Workers working late. Tall building reflected

Costs issues when bankruptcy order annulled pursuant to section 282(1)(a) Insolvency Act 1986

Re Adjei v Official Receiver [2023]


This case considered the costs implications arising from the annulment, pursuant to section 282(1)(a) Insolvency Act 1986 (the Act), of a bankruptcy order made on the petition of HMRC on the basis that the order ought not to have been made.


A taxpayer was made bankrupt at a hearing in her absence in January 2021 on a petition presented by HMRC in the sum of £115,862.23. This sum related almost entirely of amounts HMRC claimed were due from the taxpayer as an employer and partner in a medical practice, with the remaining £2,064.65 claimed in respect of late filing penalties and interest on the basis that the taxpayer purportedly earned more than £50,000 and was liable to file self-assessment returns. The taxpayer was, however, a PAYE employee (whose role including dealing with PAYE), who earned less than £50,000 per annum and who was not under an obligation to file self-assessment returns.

In April 2021 the taxpayer applied for an annulment pursuant to section 282(1)(a) of the Act and for an order pursuant to rule 10.135 of the Insolvency Rules 2016 for a stay of an appointment of any trustee in bankruptcy other than the official receiver pending the outcome of the annulment application.

In July 2021 the taxpayer sent a letter to the self-assessment, debt management, and insolvency claims handling units at HMRC with documents in support of an appeal of the sums claimed in the petition. In response, HMRC stated wrongly that only the First-tier Tribunal (Tax Chamber) (FTT) could consider the appeal. In March 2022 the appeal was returned by the FTT. HMRC also failed to provide the demands and assessments on which the petition debt was based, despite the taxpayer’s repeated requests.

In December 2021 joint trustees in bankruptcy were appointed following a meeting of creditors.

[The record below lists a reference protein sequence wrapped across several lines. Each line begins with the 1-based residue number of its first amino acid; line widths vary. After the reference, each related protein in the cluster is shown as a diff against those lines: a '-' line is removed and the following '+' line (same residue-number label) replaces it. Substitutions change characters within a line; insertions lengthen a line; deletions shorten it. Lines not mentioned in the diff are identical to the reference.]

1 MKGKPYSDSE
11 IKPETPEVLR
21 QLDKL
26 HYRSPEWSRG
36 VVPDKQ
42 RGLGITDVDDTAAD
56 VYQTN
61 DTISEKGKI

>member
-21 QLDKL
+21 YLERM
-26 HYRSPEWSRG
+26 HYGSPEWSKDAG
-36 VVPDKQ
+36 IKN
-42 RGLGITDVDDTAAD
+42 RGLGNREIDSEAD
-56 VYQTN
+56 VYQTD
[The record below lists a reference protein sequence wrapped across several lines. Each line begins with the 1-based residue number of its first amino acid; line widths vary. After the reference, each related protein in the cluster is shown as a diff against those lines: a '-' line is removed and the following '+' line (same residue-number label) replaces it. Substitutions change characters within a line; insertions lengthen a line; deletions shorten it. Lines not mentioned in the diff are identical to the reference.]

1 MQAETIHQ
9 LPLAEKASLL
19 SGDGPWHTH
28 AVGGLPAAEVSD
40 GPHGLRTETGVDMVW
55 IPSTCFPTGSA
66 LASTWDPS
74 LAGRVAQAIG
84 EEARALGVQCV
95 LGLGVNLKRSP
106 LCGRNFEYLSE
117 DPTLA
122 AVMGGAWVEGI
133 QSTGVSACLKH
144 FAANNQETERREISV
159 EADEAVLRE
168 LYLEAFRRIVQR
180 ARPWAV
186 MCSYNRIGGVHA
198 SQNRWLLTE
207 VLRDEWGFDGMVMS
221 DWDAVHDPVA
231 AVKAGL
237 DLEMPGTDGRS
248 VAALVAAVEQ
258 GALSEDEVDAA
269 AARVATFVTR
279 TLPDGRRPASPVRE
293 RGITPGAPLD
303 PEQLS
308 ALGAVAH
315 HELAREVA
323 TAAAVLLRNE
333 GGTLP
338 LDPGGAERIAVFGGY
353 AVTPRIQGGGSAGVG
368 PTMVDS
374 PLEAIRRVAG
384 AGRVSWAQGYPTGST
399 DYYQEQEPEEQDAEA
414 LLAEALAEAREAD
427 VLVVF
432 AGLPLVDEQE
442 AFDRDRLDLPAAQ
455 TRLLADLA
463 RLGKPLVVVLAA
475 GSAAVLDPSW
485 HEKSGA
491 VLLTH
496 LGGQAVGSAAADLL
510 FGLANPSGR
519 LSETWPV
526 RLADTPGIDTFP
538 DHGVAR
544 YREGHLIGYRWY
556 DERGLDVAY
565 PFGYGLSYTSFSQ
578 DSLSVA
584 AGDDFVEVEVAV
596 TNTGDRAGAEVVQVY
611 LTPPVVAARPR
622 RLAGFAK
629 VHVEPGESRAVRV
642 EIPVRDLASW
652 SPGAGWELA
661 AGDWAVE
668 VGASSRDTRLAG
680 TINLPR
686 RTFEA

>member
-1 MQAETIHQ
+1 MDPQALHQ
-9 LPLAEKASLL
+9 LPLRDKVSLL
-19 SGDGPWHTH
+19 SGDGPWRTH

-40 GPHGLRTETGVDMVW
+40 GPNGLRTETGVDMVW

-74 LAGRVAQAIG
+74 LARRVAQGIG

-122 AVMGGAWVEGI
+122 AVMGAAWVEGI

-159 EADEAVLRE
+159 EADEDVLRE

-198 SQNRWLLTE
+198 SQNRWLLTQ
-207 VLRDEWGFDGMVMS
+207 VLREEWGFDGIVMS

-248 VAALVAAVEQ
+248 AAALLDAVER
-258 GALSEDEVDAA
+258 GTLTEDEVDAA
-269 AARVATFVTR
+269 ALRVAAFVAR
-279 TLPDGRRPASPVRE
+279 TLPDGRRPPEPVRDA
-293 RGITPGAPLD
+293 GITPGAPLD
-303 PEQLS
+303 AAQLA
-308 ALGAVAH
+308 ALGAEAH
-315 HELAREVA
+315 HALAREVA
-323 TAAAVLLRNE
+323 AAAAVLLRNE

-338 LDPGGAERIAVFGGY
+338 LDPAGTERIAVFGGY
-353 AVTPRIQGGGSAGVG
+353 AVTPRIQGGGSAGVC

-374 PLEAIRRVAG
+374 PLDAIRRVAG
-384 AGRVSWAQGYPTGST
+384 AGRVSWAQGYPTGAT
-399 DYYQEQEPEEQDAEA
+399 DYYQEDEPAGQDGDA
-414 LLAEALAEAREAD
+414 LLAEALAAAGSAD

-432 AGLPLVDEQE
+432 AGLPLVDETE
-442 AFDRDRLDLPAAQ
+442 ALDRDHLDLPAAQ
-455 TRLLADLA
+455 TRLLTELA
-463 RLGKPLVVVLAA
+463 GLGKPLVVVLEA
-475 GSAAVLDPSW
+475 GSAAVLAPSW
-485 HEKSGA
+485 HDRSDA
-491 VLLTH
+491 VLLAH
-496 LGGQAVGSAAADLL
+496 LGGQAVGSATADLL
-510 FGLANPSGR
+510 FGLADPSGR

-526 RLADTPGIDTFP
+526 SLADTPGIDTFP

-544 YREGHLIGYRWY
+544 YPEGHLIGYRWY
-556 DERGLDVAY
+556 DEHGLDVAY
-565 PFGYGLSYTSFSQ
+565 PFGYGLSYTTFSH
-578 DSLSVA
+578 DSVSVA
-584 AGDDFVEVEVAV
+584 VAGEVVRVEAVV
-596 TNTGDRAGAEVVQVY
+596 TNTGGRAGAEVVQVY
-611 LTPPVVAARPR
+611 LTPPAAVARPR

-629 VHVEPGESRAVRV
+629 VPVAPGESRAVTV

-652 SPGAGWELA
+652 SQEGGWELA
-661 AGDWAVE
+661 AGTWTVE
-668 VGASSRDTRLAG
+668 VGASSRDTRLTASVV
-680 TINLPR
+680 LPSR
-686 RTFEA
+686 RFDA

It was not until July 2022, and despite numerous enquiries from the taxpayer, that HMRC responded to the appeal – and only in relation to the late filing charges. HMRC did not respond at all in relation to the bulk of the petition debt.

On 22 March 2023, the court annulled the bankruptcy order pursuant to section 282(1)(a), dismissed the petition and gave directions, including on who should bear the costs of the petition, the annulment application and the bankruptcy.

Issues and decisions

  • Order for costs of the petition

HMRC argued that in the absence of an assessment, the court should proceed on the basis that the petition debt was ‘due’ to HMRC at all material times up to an including the making of the bankruptcy order. HMRC sought to rely on section 25A of the Commissioners for Revenue and Customs Act 2005 (CRCA 2005) and a contention that written evidence of an HMRC witness stating that the petition debt was due from the taxpayer, would suffice for those purposes.

However, the court exercised its discretion and ordered that there be no order as to costs. In doing so, the court noted that the starting point is that rule 44.2(2) of the CPR applies and that a) the general rule is that the unsuccessful party pays; but b) the court may make a different order. CPR rule 44.2(4) also provides that the court will have regard to all the circumstances including the conduct of the parties.